Caviar-maker opts for super-slow TV

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Norwegian food producer Mills has turned to super-slow TV to market and promote its classic Mills Kaviar, which comes in a tube and is popular on many Norwegian breakfast and lunch tables. Its slow-TV pitch, which will follow the 11-month process of preparing and maturing the caviar for consumption, seems to be working.

A tube of Mills caviar is a staple on many Norwegian breakfast tables, usually eaten with hard-boiled eggs. PHOTO: Mills

A tube of Mills caviar is a staple on many Norwegian breakfast tables, usually eaten with hard-boiled eggs. PHOTO: Mills

Norwegian Broadcasting (NRK) reported Sunday that several international media outlets have picked up the company’s press release sent out earlier this month, in which Mills describes how it is filming the caviar process. It candidly admitted that much of the process occurs while the cod roe used in its salty spreads is simply sitting in vats, prompting one Danish website to call the super-slow TV project now streaming on Mills’ website (external link) “the world’s most boring TV program so far.”

Mills insists that its primary aim is to share the Norwegian caviar tradition with the rest of the world, and show how the production process is much more time-consuming than many realize. Norwegians aren’t the only ones fond of caviar out of a tube. The Swedes also have a popular brand, called Kalles Original, that’s every bit a part of their breakfast traditions.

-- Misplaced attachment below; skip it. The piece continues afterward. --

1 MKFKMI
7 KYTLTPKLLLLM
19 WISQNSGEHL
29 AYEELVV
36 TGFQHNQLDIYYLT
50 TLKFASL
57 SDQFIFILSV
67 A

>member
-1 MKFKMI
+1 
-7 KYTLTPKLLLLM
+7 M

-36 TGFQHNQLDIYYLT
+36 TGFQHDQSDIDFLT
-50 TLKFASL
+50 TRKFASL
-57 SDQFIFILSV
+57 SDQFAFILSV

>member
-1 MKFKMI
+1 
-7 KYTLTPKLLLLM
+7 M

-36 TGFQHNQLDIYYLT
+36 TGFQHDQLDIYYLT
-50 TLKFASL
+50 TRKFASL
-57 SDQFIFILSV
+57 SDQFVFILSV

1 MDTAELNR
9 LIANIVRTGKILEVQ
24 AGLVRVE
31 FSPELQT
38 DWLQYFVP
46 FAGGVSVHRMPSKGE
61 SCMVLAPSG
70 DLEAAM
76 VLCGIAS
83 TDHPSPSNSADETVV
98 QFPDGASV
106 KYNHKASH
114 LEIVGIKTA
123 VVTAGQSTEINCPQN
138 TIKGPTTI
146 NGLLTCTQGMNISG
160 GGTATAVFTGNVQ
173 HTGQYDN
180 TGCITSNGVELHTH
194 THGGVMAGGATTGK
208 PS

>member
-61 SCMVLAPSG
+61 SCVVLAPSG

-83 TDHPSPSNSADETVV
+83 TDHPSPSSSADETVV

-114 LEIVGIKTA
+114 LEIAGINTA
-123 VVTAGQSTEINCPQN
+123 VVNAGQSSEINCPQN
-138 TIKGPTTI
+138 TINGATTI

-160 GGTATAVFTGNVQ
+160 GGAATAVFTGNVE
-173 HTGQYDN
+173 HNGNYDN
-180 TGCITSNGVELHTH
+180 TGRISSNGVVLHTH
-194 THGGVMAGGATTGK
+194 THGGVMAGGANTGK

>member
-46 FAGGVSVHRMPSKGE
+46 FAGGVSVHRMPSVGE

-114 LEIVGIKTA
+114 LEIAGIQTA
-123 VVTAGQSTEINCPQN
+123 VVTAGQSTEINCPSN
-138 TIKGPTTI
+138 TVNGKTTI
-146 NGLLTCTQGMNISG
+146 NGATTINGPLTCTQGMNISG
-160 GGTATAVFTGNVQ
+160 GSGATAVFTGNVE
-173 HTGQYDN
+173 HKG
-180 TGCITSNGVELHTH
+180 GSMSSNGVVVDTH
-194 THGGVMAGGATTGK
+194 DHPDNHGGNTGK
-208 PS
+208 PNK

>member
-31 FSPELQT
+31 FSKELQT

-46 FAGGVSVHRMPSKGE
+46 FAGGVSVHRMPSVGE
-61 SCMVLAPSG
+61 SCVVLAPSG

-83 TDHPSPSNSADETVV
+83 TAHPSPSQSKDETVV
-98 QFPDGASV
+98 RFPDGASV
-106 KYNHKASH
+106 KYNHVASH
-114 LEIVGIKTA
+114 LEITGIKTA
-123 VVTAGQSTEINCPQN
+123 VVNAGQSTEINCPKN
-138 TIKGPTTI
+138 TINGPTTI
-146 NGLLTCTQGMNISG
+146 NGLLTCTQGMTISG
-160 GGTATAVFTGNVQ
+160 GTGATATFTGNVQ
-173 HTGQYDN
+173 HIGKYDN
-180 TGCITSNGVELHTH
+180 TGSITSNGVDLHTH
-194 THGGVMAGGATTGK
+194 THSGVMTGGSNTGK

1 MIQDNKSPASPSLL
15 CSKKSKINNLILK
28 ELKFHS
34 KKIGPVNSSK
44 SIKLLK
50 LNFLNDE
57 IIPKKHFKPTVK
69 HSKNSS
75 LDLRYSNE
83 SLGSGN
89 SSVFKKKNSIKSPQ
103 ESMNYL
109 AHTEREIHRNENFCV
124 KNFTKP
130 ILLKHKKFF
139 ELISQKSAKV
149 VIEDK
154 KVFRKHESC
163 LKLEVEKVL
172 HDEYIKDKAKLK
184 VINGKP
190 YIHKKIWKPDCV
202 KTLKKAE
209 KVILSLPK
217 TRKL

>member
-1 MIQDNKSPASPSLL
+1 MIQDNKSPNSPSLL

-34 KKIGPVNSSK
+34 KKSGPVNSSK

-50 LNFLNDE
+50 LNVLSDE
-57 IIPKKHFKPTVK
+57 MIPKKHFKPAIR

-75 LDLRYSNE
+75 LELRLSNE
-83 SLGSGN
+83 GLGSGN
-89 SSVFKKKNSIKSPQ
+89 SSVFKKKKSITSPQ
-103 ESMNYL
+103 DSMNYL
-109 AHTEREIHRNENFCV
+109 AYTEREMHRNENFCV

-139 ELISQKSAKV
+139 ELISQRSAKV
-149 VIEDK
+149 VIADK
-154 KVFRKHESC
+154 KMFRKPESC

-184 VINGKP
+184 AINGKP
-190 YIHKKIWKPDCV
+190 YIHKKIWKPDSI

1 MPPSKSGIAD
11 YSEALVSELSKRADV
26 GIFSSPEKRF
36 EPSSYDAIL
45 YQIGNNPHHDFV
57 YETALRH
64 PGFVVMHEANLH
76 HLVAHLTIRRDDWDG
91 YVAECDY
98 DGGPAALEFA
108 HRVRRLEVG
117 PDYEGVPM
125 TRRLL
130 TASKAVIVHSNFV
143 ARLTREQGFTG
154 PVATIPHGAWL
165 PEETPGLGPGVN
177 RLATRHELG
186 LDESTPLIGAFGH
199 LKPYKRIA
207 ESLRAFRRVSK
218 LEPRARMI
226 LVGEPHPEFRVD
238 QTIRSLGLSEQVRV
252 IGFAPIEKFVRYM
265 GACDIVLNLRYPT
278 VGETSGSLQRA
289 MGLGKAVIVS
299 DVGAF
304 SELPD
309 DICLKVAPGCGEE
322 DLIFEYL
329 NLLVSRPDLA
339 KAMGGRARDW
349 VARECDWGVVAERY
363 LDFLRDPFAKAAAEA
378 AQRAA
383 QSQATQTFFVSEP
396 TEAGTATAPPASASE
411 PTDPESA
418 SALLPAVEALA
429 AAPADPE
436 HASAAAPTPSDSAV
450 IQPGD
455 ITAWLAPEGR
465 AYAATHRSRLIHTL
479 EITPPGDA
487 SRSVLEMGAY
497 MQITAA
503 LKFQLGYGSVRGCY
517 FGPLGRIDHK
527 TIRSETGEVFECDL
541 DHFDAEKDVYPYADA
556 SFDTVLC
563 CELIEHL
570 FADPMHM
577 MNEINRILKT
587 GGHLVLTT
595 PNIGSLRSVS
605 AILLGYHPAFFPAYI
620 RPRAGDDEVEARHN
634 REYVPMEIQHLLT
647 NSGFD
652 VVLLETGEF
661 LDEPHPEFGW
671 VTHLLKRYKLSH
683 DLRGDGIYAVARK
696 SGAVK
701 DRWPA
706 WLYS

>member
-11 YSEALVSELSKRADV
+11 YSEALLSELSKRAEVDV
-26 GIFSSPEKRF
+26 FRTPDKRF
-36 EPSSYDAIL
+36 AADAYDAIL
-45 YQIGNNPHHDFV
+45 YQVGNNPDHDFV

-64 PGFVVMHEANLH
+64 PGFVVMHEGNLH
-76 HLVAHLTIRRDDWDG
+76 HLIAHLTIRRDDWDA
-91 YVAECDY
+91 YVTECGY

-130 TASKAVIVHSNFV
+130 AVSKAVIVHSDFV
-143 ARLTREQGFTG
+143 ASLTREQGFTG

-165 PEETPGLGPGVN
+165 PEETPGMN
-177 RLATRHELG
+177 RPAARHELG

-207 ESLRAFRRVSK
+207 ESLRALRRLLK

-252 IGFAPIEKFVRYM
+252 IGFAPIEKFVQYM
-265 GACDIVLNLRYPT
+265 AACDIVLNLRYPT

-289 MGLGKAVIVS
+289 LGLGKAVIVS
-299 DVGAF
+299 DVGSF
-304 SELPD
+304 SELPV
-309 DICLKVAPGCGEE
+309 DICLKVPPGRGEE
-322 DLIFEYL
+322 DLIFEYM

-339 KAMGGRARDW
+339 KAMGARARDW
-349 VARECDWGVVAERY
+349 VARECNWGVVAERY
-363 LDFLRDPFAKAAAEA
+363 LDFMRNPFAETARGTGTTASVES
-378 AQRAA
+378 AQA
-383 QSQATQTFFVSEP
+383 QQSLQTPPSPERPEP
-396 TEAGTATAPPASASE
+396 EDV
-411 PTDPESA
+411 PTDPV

A Mills spokesman told NRK that the show likely won’t “alter the impression that Norwegians are a slightly strange people.” While some may think it’s unusual to squirt caviar out of a tube and onto a sliced hard-boiled eggs on bread, Mills said it’s surprised so many people are taking time to watch their slow TV and an accompanying trailer, which had received half-a-million hits during the first week following its release. staff



  • inquisitor

    This product has been having problems for the past six months.
    When you squeeze the tube the blue colored label flakes off the tube and into your food.
    There is almost no way to squeeze it onto something without getting these flakes onto your food and on your hands…all over the place actually.
    The company is aware of this production problem and says they are on it;
    Slow moving considering the seriousness of the defect in my opinion.

  • jamesnorway77

    Making fish paste wow tell me more….

    • frenk

      I see there are ‘various’ types of ‘food paste’ available at the supermarket…..none of that krap in my basket….!